Jay and Heidi Retzer put a lot of spirit into their farm’s production. “From Seed to Spirit” is a slogan at Ledgerock Distillery, the value-added idea the Retzers have put into place with a line of vodka, gin, bourbon and corn whiskey.
They use all homegrown grains from their 470-acre farm south of Fond du Lac, Wis., and that’s a source of pride for Jay.
“We are one of just a few distilleries in the state that does every aspect of the process here on the farm, from growing the grains to distilling the alcohol into a salable product and then marketing it,” Jay says.
Jay, a University of Wisconsin-River Falls agronomy graduate, came home to Fond du Lac County to manage a large farm and later to work for a co-op before adding the distillery to his own farm operation. He and Heidi farm on part of the land he once managed. They consider the limestone-filtered water there “perfect for the distillation process, high in calcium and low in iron.”
With their son Bryce, the only full-time employee, working both in the distillery and on the farm when needed, and Heidi handling marketing and events planning, the Retzers opened Ledgerock Distillery in 2018 after doing three years of research and complying with a mountain of red tape.
Everyone in the family was a little nervous at startup, Jay acknowledges. Heidi also teaches at Campbellsport High School. She and Jay have two other sons, Hoyt and Brock, who help out. There’s also a part-time worker, and some farm labor is custom-contracted. Jay and Bryce are self-taught in the production of spirits, but note they were well-tutored by existing craft distilleries.
“What really got me looking was that value-added aspect,” Jay says. “We were looking for a way to add value to our farm. We thought this was a good fit for our family.” But then, he goes on, “You still have to sell; you still have to brand your product. It was very exciting when I saw how much value I could add.” The distillery has turned a small profit, but “we’ve got a ways to go,” he says with a smile.
Behind the added value, Jay is still a farmer. He plants corn, soybeans, winter wheat and alfalfa. It’s all raised no-till. Beans and alfalfa are sold. Two non-GMO yellow dent corn varieties and soft red winter wheat form the base for the distillery’s mash. It’s ground to a fine powder on the Retzers’ next-door farm. Some malt barley is purchased, and the three grains become the basic ingredients in Ledgerock recipes (called mash bills). It takes 25 bushels of grain, plus water, to make up a single batch of spirits, and that’s enough to fill 450 liter-size bottles.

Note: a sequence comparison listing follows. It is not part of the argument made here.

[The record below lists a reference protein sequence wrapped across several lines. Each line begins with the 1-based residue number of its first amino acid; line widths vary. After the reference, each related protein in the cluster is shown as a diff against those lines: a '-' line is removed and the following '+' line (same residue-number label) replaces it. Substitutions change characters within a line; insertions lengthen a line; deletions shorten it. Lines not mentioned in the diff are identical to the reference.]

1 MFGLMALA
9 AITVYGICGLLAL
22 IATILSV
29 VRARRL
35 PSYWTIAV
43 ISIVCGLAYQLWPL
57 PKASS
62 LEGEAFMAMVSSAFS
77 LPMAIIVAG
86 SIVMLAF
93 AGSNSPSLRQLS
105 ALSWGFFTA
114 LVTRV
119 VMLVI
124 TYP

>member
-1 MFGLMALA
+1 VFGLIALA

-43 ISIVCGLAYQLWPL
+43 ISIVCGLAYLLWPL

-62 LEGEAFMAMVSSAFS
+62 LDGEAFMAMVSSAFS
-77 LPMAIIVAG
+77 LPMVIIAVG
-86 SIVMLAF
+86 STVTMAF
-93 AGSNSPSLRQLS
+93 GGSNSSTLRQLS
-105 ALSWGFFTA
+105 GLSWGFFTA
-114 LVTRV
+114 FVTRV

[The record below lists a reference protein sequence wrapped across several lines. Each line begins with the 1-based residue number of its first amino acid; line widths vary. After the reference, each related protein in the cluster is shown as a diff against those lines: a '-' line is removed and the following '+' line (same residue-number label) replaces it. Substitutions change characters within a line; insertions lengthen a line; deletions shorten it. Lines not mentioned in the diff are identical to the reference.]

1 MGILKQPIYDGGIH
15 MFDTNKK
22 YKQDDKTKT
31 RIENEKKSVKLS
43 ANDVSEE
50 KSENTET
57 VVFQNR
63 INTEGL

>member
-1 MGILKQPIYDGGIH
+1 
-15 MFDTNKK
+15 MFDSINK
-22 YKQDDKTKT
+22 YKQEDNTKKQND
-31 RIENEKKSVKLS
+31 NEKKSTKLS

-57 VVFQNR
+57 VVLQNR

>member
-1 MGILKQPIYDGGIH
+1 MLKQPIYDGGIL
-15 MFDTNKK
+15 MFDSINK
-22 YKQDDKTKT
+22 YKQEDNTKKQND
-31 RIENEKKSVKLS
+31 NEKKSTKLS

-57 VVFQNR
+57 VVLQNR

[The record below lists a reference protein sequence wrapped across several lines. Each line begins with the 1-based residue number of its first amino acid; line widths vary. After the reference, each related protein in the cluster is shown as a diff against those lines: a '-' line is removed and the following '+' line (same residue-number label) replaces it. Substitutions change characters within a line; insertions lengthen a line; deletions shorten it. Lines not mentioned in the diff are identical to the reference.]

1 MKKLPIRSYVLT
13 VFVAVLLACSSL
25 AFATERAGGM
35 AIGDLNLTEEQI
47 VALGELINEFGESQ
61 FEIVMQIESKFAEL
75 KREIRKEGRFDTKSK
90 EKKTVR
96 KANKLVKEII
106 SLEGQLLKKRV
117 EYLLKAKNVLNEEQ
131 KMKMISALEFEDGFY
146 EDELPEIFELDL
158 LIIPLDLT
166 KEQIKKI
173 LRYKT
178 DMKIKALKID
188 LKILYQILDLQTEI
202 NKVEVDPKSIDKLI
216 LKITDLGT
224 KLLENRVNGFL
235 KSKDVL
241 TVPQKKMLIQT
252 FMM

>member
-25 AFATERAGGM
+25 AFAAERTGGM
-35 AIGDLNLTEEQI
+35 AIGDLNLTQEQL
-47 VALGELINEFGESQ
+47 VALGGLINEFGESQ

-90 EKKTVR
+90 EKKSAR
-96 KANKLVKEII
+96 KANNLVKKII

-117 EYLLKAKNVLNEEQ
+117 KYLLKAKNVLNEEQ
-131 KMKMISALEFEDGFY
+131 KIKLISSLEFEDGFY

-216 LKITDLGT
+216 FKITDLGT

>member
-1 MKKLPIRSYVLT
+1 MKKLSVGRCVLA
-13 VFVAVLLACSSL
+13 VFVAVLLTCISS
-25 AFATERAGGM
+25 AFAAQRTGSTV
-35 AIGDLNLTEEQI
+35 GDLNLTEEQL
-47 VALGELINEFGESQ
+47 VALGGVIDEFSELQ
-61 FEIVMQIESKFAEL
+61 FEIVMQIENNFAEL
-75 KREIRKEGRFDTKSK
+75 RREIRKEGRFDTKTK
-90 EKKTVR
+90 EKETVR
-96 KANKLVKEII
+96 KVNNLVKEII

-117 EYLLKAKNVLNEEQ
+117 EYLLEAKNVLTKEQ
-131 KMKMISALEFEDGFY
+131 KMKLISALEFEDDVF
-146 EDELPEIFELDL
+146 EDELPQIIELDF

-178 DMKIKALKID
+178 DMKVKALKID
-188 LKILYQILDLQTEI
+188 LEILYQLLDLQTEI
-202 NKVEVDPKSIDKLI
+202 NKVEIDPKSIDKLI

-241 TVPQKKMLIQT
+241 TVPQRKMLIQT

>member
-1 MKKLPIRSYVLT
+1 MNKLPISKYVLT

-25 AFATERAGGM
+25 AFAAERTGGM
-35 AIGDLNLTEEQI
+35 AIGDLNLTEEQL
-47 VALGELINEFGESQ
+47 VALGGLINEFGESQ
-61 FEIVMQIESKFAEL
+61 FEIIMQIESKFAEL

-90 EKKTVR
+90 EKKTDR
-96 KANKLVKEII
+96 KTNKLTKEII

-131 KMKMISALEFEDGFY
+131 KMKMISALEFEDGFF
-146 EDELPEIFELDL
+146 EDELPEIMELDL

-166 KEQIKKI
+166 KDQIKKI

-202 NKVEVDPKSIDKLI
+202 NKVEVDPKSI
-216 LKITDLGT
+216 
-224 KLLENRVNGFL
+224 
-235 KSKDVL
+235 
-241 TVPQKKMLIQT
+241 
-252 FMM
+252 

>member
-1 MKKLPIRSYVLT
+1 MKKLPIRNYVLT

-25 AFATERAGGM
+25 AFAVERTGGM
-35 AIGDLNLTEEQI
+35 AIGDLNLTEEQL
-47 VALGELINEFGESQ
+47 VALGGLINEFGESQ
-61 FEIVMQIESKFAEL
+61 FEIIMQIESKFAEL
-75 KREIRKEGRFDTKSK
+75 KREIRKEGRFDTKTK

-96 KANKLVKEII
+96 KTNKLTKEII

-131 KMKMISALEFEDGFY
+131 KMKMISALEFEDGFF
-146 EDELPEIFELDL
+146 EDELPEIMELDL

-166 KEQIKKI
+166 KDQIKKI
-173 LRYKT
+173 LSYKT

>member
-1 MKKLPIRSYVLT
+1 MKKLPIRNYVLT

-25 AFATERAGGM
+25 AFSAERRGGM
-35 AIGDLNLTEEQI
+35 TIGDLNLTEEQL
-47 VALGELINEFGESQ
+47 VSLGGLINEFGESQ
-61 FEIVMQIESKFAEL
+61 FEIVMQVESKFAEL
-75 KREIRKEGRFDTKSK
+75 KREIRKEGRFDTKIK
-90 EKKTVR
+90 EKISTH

“All of my mash bills have been developed by Bryce and myself over time,” Jay discloses. “There are federal requirements for each spirit. We start there and then tweak for the flavors we want to produce. Sometimes it works, and sometimes it doesn’t. I know what flavors I am searching for, but it takes a little time to tweak the mash bills and the equipment and the barrels to get us there. We are still experimenting quite a bit.
“Gin is 100% corn as far as the grain is concerned, and then we soak juniper as required by law, and I like citrus, so we also soak coriander and bitter orange peels to get our final flavor,” Jay says.
Vodka is 100% corn, with no flavor additives. Bourbon has to be at least 51% corn, and then most distillers use rye and malted barley in addition, Jay explains. “Since we typically grow soft red winter wheat on our farm, I decided I wanted to do wheated bourbons instead,” he says. “I started with a heavily wheated bourbon, which became our Farm Boy Bourbon: 57% corn, 30% wheat and 13% malted barley. We then decided to do a higher corn percentage bourbon, which became our Retzer Farm Bourbon: 80% corn, 10% wheat and 10% malted barley.
“Corn whiskey by law has to be 80% or more corn. We actually use 90% plus a small amount of wheat and barley in ours, and then age it in used bourbon barrels to start, and then re-barrel it into used rum or wine barrels to give us different finishes.”
Various cooperages supply the barrels. Bourbon must age in new, charred oak, while corn whiskey ages in used barrels. Aging depends on the product. Vodka and gin are ready in two to three weeks, while corn whiskey needs two years. Jay says he is releasing younger bourbon, but the goal is to age it longer.
Most of the Ledgerock process is not automated. Bottling and labeling are done by hand, and Jay and Bryce “hand manipulate” the older stills’ ingredients. A new still is fully automated.
Jay says Ledgerock spirits are in about 100 taverns and stores, handled through two distributors. There’s also a retail store in the front of the distillery, with windows allowing a full view of the inner workings. Tours are offered. Heidi plans weekend events to help draw crowds, and there’s outdoor seating. Advertising is through word of mouth, Facebook and a web presence, plus some radio spots.
Buchholz lives in Fond du Lac, Wis.